The wrinkling of his friends’ noses sparked the idea for Dan Black. After a hockey game about a year ago, he was “hanging out with a few buddies” when they asked him, ‘What’s that smell?’ It was his hands.
“I had just showered and everything. But the smell lingers. It’s tough to get rid of,” said Black, a Management and Organizational Studies student at Western.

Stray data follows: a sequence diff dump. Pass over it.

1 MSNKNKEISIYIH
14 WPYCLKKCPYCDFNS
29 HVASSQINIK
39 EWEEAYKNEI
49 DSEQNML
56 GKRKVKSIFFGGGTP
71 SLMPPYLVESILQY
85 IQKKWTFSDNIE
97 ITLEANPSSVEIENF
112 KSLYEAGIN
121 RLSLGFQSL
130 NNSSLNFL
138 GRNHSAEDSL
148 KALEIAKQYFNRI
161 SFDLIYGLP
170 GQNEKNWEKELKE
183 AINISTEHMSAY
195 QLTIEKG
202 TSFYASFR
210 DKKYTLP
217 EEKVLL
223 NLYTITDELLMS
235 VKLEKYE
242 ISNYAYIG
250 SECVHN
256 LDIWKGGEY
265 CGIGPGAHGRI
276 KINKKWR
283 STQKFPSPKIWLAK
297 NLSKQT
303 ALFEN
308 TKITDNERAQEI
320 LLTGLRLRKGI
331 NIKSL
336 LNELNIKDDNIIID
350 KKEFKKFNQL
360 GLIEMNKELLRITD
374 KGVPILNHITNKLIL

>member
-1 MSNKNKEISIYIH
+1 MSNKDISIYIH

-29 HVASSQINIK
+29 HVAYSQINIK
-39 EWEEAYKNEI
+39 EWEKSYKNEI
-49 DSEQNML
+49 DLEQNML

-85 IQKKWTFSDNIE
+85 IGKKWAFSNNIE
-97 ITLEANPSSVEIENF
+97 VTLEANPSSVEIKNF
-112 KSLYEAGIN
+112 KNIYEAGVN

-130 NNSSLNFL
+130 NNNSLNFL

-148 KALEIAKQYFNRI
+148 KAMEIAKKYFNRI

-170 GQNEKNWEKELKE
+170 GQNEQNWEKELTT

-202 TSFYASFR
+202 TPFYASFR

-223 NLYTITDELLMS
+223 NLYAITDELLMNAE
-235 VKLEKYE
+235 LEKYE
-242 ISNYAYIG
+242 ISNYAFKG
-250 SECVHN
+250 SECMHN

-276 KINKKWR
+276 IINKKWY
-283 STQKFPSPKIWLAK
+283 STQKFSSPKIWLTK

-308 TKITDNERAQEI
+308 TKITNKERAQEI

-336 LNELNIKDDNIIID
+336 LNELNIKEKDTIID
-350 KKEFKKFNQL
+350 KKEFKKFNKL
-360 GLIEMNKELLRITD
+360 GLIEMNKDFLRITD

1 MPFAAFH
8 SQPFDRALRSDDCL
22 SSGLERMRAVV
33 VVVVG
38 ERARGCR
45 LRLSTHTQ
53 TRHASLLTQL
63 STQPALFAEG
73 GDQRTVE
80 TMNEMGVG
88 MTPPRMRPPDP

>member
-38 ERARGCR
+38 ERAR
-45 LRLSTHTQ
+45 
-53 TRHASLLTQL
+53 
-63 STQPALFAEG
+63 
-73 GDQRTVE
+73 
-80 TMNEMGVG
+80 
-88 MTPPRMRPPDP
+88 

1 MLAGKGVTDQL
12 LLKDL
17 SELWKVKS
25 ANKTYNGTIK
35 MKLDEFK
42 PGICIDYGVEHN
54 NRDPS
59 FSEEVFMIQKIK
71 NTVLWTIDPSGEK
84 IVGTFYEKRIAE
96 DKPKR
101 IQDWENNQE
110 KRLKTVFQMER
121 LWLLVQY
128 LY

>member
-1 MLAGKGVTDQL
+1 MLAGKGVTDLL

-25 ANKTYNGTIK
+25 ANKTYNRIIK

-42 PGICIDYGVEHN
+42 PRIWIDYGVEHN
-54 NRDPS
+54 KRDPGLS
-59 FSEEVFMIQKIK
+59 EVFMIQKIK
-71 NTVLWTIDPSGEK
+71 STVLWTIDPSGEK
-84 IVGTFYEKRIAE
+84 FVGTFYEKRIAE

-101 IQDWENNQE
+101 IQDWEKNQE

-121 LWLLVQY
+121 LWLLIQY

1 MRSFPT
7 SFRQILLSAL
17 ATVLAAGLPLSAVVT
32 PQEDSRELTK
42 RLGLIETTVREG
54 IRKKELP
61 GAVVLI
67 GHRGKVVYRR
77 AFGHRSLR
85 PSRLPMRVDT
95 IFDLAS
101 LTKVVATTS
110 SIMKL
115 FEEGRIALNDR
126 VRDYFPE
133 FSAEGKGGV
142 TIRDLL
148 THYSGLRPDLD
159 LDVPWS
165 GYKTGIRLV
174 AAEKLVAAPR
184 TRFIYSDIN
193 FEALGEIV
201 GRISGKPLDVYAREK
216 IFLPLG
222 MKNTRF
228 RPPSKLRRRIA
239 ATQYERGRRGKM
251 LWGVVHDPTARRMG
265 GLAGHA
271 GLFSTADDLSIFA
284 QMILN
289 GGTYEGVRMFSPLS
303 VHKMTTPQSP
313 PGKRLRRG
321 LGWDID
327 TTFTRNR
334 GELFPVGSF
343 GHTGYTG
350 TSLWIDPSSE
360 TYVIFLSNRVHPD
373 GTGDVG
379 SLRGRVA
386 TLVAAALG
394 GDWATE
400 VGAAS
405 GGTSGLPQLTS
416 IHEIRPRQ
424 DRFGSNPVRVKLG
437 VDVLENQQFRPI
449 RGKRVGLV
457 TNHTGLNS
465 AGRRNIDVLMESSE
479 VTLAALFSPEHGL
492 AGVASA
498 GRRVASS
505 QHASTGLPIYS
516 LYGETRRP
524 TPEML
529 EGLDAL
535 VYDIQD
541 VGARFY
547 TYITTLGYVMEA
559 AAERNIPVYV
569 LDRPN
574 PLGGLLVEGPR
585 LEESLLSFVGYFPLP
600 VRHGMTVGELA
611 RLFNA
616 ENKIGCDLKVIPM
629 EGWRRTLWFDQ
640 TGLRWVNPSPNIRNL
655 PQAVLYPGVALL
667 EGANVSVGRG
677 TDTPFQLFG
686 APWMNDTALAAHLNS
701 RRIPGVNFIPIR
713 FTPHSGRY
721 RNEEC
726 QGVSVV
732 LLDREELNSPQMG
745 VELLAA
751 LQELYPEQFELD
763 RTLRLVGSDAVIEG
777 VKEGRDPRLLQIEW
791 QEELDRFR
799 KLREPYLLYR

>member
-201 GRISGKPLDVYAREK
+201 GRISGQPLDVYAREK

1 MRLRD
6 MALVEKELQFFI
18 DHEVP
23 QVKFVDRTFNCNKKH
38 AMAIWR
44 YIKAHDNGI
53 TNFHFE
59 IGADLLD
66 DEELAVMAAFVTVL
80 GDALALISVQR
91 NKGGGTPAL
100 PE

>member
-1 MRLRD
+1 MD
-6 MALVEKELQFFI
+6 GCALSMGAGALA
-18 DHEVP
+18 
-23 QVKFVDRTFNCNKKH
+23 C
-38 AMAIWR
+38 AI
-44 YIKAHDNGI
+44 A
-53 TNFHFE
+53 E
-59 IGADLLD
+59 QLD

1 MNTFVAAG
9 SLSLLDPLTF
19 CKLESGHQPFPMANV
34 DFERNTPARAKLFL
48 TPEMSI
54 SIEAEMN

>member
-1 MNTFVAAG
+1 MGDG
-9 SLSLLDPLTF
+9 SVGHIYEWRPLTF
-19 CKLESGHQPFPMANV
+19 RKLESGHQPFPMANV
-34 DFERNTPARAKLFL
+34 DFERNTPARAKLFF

The smell Black is talking about is known as ‘hockey hands’ in rinks and locker rooms. A whiff of it is akin to smelling dog’s breath, or old pickle juice, he laughed. But it’s a smell that seeps into skin after removing hockey gloves and stays long after the player has showered or washed their hands.